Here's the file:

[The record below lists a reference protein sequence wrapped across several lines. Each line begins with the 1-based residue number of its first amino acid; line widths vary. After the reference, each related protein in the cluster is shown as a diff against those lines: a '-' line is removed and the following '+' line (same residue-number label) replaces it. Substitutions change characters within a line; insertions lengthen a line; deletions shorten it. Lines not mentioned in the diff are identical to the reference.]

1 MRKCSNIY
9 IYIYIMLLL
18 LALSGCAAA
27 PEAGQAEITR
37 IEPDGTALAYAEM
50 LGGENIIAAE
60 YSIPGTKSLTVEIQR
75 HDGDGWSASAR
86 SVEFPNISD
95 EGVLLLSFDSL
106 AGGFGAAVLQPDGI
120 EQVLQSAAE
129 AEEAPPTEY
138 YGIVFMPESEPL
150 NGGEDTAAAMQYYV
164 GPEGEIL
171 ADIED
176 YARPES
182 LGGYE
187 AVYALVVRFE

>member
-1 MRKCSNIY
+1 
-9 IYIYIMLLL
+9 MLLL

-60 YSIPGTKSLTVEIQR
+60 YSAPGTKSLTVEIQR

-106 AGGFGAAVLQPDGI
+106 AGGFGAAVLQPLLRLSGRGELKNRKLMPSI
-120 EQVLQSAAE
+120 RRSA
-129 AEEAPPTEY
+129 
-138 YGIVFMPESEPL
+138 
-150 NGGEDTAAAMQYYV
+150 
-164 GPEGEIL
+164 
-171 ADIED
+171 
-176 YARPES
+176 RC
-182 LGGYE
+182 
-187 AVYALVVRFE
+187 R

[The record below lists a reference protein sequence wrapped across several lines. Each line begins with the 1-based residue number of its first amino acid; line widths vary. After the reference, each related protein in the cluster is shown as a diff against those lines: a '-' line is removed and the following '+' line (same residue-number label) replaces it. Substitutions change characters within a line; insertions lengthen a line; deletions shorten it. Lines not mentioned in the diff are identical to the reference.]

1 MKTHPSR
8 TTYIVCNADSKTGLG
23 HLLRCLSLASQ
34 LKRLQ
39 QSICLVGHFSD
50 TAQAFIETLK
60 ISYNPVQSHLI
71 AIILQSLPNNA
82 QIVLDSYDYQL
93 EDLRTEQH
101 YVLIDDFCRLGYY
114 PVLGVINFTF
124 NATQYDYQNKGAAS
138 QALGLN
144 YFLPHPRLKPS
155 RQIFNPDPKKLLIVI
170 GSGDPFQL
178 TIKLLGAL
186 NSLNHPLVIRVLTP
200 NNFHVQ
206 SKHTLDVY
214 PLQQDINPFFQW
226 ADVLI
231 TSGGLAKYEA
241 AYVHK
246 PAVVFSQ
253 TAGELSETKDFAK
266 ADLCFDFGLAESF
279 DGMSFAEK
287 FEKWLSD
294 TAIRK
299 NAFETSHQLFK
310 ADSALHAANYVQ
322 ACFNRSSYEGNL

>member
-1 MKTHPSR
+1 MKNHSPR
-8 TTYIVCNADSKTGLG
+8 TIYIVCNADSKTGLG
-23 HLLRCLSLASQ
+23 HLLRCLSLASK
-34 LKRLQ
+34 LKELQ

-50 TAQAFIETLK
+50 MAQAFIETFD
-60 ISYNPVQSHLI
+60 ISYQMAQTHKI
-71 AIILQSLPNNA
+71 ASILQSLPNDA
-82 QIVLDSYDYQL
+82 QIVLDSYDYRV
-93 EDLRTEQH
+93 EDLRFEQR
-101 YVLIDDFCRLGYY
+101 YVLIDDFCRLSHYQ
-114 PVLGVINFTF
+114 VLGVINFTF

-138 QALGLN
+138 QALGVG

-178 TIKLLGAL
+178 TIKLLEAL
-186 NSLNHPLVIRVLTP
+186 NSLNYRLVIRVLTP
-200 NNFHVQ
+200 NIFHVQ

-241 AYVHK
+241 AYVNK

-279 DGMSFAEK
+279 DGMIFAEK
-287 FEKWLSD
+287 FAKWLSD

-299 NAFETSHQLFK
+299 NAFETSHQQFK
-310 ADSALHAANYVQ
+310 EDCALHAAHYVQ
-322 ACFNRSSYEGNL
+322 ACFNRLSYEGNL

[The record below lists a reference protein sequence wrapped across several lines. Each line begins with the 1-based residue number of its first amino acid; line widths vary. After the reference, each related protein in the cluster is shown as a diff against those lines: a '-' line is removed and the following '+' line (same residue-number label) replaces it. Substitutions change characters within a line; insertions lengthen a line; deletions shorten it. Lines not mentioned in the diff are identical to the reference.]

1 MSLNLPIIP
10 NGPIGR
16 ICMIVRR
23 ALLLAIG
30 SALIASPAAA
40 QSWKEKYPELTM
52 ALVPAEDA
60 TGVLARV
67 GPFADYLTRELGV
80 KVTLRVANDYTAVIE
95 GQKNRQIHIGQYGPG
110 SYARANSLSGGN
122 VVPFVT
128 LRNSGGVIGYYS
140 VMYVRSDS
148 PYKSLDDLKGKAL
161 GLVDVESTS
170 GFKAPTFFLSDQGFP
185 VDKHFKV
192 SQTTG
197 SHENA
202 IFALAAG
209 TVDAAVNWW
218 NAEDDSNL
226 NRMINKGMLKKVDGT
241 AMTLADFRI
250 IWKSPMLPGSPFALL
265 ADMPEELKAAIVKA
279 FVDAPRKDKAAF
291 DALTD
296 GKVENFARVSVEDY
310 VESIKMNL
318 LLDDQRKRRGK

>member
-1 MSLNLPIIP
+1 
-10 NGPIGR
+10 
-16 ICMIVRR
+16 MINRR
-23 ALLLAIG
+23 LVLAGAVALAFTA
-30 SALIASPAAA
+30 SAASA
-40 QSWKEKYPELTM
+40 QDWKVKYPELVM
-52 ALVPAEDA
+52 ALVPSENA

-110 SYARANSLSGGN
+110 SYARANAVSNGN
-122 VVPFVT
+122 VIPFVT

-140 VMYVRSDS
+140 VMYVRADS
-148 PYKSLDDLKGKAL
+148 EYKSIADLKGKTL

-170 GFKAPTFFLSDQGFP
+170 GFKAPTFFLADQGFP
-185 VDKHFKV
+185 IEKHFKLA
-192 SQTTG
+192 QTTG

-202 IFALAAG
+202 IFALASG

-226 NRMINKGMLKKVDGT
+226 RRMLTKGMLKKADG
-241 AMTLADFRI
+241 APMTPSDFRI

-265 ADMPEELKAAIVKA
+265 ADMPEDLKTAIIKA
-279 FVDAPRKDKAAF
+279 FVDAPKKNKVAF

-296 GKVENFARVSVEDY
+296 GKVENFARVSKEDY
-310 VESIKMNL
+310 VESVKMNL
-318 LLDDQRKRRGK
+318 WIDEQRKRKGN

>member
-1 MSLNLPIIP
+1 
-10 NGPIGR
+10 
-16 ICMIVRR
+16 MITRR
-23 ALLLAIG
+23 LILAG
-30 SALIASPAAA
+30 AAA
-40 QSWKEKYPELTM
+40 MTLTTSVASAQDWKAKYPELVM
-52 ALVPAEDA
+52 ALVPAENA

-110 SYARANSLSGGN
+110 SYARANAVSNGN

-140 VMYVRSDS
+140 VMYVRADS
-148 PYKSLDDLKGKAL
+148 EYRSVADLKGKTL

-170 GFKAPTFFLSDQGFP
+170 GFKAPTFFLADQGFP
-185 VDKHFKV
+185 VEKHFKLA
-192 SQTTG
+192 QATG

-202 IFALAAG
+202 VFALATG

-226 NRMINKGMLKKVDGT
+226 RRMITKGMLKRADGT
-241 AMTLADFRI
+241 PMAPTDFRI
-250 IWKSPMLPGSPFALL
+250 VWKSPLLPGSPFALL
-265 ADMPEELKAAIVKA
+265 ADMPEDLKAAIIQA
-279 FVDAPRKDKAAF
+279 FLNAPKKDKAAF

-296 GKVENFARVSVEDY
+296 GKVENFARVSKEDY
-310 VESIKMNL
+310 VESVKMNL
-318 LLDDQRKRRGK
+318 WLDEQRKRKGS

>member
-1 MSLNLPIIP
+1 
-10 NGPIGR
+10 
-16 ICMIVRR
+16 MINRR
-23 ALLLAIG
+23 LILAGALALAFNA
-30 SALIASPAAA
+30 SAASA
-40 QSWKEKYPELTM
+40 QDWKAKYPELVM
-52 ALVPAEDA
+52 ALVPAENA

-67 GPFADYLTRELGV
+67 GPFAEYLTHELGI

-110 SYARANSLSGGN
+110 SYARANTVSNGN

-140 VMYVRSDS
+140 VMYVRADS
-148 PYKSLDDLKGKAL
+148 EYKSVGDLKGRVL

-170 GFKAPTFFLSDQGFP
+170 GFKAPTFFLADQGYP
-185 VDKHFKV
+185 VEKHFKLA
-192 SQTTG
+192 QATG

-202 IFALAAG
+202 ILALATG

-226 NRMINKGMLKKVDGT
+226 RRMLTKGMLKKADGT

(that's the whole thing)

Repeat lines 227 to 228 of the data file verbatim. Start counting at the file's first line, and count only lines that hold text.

-170 GFKAPTFFLSDQGFP
+170 GFKAPTFFLADQGFP